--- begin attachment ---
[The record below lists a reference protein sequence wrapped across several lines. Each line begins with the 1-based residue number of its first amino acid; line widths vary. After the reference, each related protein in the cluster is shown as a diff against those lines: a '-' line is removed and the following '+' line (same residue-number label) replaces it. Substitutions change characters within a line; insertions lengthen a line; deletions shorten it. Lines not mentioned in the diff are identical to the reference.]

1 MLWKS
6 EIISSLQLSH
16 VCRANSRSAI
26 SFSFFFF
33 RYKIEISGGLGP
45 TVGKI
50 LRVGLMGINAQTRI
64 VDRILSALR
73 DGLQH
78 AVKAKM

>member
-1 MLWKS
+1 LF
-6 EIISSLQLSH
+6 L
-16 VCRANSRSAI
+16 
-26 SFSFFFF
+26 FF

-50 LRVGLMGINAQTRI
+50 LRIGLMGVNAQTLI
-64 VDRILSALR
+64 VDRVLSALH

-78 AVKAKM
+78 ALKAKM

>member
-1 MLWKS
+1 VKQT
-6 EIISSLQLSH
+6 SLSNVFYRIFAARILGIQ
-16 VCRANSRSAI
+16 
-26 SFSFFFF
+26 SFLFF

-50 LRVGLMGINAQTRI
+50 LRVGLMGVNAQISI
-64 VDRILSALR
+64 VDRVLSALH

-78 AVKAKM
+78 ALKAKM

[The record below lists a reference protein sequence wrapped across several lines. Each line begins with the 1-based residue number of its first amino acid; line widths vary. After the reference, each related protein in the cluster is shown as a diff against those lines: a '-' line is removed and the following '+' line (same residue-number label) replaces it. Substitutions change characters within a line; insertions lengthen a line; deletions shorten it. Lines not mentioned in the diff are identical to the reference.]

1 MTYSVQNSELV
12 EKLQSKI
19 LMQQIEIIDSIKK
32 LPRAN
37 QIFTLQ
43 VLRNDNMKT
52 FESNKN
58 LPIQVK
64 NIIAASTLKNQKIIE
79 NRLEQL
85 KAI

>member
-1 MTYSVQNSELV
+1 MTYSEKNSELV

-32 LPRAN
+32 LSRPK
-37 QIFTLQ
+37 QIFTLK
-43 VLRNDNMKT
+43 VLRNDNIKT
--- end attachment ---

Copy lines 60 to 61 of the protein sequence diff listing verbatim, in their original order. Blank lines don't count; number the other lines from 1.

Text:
+37 QIFTLK
-43 VLRNDNMKT